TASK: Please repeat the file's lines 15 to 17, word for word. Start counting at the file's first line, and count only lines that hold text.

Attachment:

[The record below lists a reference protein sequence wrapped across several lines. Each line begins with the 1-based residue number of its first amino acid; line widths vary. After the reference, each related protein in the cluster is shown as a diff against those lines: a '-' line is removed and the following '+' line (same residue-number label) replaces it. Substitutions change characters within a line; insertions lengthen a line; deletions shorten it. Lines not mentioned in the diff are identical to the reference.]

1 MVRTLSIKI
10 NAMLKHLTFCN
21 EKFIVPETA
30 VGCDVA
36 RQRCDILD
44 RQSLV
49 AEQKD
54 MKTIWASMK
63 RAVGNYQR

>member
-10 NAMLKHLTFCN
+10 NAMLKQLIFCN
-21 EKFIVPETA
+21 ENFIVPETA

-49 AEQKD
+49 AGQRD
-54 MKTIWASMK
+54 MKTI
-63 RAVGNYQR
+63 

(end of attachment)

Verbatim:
+21 ENFIVPETA

-49 AEQKD
+49 AGQRD